Submitted by NLPC Staff on Thu, 09/11/2014 - 18:23
Yesterday, the White House provided a background briefing via conference call for reporters covering President Obama's speech last night on the American response to the advance of ISIL. A "senior administration official," who was not identified by name fielded the question of "which countries will join the United States in launching airstrikes in this area?"
The administration official is now probably glad he was not identified. He probably should have consulted a map before giving this answer:
Melvin E. Lowe, a New York political consultant, was found guilty yesterday of conspiring with State Senator John Sampson of Brooklyn (in photo) to defraud the New York Senate Democratic Campaign Committee out of $100,000. Sampson is under indictment on unrelated charges of embezzlement, obstruction of justice and making false statements to the FBI. He allegedly embezzled $440,000 from escrow accounts on foreclosed properties.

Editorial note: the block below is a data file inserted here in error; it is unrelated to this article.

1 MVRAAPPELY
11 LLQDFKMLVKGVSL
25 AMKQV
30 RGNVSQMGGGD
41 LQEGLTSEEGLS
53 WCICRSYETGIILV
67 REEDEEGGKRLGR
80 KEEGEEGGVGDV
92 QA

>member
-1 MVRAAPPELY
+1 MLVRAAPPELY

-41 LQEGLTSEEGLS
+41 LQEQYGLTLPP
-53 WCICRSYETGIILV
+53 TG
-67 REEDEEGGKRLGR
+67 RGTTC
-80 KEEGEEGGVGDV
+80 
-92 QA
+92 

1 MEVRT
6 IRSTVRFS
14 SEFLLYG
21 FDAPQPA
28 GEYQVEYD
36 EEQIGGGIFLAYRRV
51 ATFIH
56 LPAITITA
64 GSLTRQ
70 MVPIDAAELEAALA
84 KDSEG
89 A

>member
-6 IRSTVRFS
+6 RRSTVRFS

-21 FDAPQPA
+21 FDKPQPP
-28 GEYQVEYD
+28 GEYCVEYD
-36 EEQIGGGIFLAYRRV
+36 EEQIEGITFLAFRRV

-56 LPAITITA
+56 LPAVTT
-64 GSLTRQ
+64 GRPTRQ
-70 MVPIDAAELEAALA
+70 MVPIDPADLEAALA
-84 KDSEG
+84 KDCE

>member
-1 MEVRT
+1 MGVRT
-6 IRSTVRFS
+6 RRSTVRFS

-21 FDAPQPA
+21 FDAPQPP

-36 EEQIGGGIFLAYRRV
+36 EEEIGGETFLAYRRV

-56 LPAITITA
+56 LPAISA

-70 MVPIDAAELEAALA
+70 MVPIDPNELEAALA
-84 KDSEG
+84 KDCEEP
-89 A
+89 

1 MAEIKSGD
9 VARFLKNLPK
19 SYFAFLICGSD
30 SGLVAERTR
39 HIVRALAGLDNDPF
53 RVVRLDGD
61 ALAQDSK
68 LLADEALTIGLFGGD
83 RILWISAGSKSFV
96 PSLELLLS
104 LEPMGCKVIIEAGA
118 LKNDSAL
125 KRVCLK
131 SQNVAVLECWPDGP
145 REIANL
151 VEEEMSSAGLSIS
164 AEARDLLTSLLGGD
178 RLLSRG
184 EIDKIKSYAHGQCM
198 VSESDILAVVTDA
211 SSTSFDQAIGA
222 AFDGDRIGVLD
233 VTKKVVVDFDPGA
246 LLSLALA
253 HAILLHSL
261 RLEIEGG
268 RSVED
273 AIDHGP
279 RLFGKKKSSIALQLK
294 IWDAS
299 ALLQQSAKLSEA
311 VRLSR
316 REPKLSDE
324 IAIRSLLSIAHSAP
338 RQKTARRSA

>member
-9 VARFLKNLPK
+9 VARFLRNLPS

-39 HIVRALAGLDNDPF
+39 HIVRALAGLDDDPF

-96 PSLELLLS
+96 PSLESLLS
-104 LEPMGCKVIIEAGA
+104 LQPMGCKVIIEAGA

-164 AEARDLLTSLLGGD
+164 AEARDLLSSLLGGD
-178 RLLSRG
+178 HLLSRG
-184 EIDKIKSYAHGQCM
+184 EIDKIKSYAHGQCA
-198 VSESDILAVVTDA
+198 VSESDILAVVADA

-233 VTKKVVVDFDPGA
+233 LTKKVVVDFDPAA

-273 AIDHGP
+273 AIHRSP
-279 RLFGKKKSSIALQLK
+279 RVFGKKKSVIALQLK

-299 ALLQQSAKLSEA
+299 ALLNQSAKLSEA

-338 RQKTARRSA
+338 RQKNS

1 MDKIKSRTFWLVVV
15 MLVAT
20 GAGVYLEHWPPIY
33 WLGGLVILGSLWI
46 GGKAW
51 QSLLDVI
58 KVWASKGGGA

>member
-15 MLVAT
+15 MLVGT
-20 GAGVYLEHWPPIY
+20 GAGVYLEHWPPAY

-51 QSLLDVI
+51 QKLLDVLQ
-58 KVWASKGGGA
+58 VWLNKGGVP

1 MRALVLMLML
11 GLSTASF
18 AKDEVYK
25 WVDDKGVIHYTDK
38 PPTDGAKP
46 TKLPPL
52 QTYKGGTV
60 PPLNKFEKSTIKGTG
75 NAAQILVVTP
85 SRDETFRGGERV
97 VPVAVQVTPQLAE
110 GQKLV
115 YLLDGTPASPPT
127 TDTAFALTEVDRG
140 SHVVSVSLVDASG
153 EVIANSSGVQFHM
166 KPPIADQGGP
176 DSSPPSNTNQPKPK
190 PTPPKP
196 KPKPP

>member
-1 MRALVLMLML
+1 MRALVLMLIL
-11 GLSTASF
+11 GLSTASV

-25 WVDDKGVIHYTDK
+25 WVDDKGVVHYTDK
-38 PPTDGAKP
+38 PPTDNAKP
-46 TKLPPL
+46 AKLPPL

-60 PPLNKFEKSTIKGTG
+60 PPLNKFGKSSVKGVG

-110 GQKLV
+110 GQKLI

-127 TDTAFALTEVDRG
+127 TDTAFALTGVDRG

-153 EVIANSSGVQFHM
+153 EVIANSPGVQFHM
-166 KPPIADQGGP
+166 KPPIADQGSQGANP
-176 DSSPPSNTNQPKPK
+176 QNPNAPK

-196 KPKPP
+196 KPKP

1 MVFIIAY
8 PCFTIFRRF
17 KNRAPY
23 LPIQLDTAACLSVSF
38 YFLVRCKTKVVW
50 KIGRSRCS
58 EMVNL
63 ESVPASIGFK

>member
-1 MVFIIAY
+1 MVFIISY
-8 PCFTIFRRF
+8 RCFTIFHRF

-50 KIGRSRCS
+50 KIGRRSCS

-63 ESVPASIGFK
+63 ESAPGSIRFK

Sampson and Lowe were caught up in an investigation prompted by NLPC's exposé of former State Senator Shirley Huntley, who was jailed for looting a nonprofit organization she founded, for which political allies had arranged to secure taxpayer funds. The scheme was detailed in a New York Post article of March 6, 2011.
Submitted by NLPC Staff on Wed, 09/10/2014 - 16:31
State Senator Malcolm Smith, a former Senate Majority Leader, yesterday lost a Democratic primary for his seat in Queens. He is scheduled to face a retrial in January for attempting to bribe Republican Party officials to allow him to run for New York City mayor as a Republican in 2013.
Smith, and his finances, first came under scrutiny by federal prosecutors after NLPC exposed his involvement with a charity called New Direction Local Development Corporation. Along with U.S. Rep. Gregory Meeks (D-NY), Smith used New Direction as a political slush fund. Among other financial irregularities, the nonprofit raised money for Hurricane Katrina victims who never received the money.